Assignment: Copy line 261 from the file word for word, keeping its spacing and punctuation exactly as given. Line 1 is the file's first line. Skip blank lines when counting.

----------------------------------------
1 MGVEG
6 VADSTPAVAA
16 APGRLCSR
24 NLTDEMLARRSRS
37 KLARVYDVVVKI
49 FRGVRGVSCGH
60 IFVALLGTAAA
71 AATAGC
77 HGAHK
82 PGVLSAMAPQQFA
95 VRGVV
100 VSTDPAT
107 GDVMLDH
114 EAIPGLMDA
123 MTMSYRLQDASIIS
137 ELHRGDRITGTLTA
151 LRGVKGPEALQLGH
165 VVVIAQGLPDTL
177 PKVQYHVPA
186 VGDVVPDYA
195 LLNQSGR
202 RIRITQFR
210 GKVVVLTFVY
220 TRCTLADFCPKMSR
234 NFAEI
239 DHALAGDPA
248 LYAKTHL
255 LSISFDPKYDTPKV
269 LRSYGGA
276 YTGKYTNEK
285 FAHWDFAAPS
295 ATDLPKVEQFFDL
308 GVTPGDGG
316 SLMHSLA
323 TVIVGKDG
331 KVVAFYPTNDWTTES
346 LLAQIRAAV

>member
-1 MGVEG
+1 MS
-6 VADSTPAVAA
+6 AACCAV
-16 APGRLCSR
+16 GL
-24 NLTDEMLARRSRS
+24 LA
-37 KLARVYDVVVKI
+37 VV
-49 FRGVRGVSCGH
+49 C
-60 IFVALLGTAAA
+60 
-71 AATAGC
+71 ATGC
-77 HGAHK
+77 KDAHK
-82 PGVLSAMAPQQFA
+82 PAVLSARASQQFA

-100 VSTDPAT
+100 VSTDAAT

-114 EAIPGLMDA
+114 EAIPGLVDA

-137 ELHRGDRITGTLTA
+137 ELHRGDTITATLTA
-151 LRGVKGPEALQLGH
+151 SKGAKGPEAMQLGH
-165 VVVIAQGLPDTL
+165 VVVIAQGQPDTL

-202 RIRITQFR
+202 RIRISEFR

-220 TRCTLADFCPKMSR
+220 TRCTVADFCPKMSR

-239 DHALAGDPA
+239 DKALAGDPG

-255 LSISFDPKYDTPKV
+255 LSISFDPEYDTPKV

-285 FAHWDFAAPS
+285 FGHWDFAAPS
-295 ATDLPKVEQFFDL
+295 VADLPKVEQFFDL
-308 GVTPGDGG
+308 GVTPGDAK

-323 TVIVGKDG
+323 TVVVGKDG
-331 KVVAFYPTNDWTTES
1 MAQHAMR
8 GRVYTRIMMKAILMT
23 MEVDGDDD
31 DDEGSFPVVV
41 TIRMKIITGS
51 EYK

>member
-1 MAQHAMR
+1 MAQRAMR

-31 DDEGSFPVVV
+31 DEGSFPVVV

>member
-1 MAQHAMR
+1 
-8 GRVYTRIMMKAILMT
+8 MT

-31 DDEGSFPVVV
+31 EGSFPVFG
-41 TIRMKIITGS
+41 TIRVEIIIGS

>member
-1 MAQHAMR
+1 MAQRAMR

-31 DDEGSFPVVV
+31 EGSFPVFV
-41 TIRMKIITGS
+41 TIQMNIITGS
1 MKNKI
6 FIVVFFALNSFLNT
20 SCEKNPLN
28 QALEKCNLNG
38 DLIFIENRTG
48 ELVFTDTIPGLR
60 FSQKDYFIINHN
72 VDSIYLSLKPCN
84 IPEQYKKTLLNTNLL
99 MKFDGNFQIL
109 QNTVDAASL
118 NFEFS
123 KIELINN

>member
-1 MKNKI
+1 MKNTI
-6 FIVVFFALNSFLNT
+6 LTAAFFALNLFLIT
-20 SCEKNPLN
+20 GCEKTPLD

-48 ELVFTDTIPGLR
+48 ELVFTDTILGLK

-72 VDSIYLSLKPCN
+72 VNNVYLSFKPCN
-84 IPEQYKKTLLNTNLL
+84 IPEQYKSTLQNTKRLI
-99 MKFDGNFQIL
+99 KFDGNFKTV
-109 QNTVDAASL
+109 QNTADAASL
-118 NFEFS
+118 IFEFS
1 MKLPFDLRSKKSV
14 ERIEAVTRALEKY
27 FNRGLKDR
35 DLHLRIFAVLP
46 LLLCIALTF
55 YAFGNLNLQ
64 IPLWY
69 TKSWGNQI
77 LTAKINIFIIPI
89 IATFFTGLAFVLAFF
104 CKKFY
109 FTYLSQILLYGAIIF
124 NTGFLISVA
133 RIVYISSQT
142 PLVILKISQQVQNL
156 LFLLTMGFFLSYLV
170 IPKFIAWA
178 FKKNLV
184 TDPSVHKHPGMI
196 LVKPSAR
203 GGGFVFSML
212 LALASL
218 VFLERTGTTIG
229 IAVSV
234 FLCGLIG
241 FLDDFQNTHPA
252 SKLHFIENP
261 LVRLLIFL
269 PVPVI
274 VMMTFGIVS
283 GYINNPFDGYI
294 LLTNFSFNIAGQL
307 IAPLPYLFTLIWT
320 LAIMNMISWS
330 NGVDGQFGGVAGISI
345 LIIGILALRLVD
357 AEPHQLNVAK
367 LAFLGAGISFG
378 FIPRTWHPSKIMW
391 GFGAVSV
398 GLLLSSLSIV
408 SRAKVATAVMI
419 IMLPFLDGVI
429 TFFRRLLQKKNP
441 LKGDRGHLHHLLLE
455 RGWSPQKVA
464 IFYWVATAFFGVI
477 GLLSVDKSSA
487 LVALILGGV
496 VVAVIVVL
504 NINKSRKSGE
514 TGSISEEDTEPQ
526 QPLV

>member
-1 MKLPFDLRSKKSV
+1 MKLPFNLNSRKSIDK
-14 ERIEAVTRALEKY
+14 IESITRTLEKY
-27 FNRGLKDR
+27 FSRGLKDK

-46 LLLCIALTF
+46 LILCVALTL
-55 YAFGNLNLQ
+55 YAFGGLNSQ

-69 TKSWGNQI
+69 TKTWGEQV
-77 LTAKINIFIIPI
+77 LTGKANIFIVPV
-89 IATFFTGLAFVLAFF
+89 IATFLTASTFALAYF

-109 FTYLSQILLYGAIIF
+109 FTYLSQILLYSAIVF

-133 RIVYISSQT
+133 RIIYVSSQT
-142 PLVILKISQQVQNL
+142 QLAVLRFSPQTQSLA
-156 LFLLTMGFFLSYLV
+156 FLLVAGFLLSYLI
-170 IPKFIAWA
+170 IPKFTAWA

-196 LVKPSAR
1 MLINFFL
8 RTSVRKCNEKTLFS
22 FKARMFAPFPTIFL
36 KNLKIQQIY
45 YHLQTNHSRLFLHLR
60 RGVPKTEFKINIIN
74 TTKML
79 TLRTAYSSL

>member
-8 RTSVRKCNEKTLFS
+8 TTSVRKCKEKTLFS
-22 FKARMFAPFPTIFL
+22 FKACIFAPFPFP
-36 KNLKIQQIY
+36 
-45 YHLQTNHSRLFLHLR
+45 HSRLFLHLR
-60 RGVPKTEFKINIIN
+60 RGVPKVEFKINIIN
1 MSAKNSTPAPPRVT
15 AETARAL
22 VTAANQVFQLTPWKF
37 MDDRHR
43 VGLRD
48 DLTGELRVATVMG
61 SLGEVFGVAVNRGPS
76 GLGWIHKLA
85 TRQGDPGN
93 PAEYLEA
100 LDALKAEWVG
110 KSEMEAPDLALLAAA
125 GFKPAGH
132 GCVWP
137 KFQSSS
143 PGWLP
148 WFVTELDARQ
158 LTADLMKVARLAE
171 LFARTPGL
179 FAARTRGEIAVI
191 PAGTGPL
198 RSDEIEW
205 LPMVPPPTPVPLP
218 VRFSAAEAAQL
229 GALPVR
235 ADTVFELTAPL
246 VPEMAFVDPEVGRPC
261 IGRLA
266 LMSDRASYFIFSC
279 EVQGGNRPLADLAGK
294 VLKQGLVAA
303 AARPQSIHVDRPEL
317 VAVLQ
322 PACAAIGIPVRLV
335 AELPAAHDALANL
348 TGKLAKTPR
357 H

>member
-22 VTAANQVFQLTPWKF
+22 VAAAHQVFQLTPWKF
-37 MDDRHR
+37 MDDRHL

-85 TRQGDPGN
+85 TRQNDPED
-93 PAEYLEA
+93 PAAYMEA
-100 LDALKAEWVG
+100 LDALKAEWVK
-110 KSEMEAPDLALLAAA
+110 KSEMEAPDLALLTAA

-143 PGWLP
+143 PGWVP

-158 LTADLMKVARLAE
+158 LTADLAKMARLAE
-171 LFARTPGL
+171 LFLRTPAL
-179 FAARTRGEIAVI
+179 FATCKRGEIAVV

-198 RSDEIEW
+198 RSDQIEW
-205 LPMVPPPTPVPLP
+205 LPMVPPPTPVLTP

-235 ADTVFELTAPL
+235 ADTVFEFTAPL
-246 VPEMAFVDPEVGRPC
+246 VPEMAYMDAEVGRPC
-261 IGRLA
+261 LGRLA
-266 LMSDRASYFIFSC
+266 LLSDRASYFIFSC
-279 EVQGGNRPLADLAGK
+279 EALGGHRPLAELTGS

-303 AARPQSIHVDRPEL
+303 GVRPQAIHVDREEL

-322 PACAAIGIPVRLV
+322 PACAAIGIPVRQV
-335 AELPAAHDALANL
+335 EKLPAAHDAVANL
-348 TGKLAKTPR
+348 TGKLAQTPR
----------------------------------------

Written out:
148 WFVTELDARQ